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Plastic Surgery Costs: Making Sense of It

Consumers go to great lengths to compare, contrast and find affordable plastic surgery prices. But total costs can vary widely, depending on the area in which you live, the procedure and the surgeon. Experts warn that shopping for bargain basement prices can be a huge, costly mistake.

Jane M., a New York public relations practitioner, wanted a breast augmentation and heard that she should use a board-certified plastic surgeon. Armed with that information, she made appointments with three doctors, looked at their before and after pictures and studied their training.

She found the total cost of breast augmentation was around $8000 and went ahead with the procedure which went well and turned out fine after healing.

But Jane (who asked to be identified by first name only) was upset when she found an equally qualified surgeon in North Carolina charging only about $4500. One of Jane's cousins lives in that state so it would have been little additional trouble to travel there for the procedure.

Jane is not the only person in the United States who has trouble making sense of out complete plastic surgery costs.

Prices for Plastic Surgery

The American Society of Plastic Surgeons (A.S.P.S.) lists on its web site the national average of plastic surgery physician fees.

However, the fly in the ointment is that total prices vary widely among regions, with plastic surgery hot spots like Manhattan, Beverly Hills, Miami, Dallas, and Orange County, California, charging the most. More lightly populated regions like North and South Dakota, Idaho, Mississippi and Arkansas charge much less.

Mid-level costs are incurred in Phoenix, Tennessee, Ohio, Indiana, New Mexico and Illinois along with locations away from big cities within high priced states.

So the first step in considering what you'll pay is looking at fees in your area. Or, where you could have surgery.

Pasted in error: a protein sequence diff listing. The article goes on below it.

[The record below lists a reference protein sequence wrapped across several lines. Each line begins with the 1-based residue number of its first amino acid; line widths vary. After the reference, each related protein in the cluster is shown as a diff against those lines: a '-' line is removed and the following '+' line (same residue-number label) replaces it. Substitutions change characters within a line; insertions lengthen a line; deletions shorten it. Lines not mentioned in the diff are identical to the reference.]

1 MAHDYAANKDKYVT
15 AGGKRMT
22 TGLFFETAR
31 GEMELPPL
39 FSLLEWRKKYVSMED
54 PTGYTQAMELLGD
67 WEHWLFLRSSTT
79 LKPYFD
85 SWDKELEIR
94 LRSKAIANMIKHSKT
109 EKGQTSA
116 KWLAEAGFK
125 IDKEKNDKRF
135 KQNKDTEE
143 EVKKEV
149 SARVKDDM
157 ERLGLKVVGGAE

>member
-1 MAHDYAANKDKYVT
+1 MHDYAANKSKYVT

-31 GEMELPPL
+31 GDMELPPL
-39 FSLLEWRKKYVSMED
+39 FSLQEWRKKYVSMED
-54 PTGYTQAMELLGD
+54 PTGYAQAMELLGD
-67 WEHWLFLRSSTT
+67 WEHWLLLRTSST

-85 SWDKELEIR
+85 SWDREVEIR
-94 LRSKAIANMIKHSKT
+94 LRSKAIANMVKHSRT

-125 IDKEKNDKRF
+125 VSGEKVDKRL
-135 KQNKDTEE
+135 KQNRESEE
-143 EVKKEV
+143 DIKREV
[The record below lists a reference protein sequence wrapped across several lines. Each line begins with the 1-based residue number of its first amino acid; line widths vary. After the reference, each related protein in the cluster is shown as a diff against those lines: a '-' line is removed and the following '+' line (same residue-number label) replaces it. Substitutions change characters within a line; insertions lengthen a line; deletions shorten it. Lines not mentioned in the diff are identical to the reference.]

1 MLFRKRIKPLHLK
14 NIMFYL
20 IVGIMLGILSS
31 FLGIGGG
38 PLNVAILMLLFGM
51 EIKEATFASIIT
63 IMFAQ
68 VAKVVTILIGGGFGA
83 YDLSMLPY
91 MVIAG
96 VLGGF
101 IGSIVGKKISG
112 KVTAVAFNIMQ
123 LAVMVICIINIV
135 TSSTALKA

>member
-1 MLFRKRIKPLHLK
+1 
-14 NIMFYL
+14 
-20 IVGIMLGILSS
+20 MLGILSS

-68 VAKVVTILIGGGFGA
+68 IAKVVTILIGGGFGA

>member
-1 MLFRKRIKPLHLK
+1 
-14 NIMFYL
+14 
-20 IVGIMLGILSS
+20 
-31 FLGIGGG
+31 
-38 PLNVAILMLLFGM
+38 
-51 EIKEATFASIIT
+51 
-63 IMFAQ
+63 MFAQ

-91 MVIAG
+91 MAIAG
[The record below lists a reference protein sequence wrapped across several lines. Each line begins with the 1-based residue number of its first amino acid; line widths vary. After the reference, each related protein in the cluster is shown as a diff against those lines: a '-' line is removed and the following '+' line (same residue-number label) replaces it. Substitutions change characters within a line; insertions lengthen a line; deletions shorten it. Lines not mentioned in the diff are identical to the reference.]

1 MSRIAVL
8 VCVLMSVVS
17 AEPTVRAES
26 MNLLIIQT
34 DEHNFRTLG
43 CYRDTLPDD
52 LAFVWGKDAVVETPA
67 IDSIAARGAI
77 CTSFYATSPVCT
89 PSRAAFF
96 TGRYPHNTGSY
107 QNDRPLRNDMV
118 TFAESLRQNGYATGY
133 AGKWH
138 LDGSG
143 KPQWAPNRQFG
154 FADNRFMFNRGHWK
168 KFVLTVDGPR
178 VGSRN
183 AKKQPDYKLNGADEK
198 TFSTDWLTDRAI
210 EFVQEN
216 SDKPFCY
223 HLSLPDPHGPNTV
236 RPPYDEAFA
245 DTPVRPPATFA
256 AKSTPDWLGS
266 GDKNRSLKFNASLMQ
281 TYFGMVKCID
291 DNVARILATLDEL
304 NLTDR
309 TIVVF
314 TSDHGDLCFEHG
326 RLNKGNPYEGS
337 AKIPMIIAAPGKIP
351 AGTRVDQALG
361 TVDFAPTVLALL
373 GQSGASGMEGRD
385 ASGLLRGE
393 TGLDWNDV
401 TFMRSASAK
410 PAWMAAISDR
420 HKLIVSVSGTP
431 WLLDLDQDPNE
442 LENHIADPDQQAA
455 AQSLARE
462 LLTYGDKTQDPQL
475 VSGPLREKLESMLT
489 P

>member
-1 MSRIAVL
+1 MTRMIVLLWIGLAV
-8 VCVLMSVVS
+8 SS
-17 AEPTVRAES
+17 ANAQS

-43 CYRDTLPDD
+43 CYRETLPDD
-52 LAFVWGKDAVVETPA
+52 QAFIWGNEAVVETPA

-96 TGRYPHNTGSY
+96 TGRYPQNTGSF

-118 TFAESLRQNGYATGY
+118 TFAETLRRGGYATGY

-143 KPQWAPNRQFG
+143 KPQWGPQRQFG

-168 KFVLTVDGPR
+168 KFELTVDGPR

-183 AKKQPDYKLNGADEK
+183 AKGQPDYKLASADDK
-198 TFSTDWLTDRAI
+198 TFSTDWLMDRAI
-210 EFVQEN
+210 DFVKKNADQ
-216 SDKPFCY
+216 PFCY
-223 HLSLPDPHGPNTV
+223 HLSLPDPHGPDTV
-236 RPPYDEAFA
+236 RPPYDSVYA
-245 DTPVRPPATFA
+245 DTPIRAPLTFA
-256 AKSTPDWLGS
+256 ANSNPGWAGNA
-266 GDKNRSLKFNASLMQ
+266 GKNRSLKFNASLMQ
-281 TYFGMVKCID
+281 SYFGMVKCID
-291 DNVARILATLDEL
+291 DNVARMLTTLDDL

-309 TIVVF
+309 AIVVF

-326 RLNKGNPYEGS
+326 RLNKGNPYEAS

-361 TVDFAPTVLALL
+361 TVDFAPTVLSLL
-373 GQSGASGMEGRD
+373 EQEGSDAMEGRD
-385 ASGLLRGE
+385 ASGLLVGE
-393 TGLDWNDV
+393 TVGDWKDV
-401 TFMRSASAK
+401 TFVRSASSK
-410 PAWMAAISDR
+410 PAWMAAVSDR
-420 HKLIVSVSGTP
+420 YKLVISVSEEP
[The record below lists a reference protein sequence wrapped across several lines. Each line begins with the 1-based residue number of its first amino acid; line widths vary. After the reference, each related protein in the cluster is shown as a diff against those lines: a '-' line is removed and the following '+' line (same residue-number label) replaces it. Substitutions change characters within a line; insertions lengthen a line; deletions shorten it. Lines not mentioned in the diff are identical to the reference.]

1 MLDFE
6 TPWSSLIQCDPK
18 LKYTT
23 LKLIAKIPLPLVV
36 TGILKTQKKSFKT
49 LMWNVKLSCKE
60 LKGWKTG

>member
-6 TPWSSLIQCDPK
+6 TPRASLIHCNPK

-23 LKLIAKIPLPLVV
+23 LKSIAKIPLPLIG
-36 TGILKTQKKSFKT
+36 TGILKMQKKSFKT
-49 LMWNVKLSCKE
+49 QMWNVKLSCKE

"The fee you pay for any cosmetic plastic procedure reflects the costs your surgeon must pay for rent, salaries, supplies and other overhead," says Charles M. Boyd, M.D., M.B.A., F.A.C.S., a professor of surgery and associate chief of staff at the University of Michigan. "Manhattan is one of the priciest U.S. locations so plastic surgery fees there are very expensive."

Even if you live in an area with mid level prices -- like Columbus, Ohio -- you can still save 10 to 15 percent on surgical fees by traveling to a location just a little way from where many surgeons are located.

"Traveling the 30 miles from Columbus to Lancaster is a good example," says Jason B. Lichen, M.D. a board certified plastic surgeon in Columbus.

Costs of Eyelid Surgery

For instance, upper eyelid surgery from a board certified plastic surgeon in Beverly Hills is about $4350. But at the office of an equally experienced, double-board certified facial plastic surgeon in Temecula, 80 miles southeast of the Golden Ghetto, the total fee is $2300.

Upper Eyelid Incision
The white dotted lines show
the typical incisions used in
upper eyelid surgery. More.

Nonetheless, Makeover Centers of American quotes a total fee of $4598 for upper eyelid surgery in Temecula.

According to most business and medical experts, using prices alone as your guide to rejuvenation surgery can be a mistake.

The second step in figuring financial costs of surgery is to ask about the other charges involved.

For instance, at the Loftus Plastic Surgery Center in Cincinnati, Ohio, the surgeon fee for upper eyelid surgery is listed as $1900. But the procedure requires a $500 fee for operating room use and another $550 for the anesthesiologist for a total of $3100. Dr. Loftus is board certified in plastic surgery and otolaryngology (head and neck surgery).

In Carmel, Indiana, upper eyelid surgery is listed on the web site of Jerrold A. Laskin, M.D. for $2300 as "an approximate package price." The doctor is board certified by the American Board of Plastic Surgery.

In Manhattan, the same procedure is listed on the web site of Park Plaza Plastic Surgery between $3500 to $4000, plus another $650 for operating room and anesthesiologist fees. Dr. George Lefkovits is board certified in plastic surgery as well as otolaryngology.

(Read more about how to find and select an appropriately trained surgeon and what the term "board certified" means.)

Caution on Low Fees

The American Society of Plastic Surgeons web site lists the national average physician fee for eyelid surgery at $2666.

Cautions Robert Kotler, M.D., F.A.C.S., a plastic surgeon and author in Beverly Hills: "High fees don't necessarily guarantee superior results. Low fees are not always a bargain."